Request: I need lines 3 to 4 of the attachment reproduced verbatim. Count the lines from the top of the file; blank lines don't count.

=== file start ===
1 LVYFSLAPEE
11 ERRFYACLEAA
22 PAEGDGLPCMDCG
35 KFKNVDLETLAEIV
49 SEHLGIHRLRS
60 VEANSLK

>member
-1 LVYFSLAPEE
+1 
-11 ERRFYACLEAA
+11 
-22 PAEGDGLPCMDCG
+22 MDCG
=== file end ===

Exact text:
22 PAEGDGLPCMDCG
35 KFKNVDLETLAEIV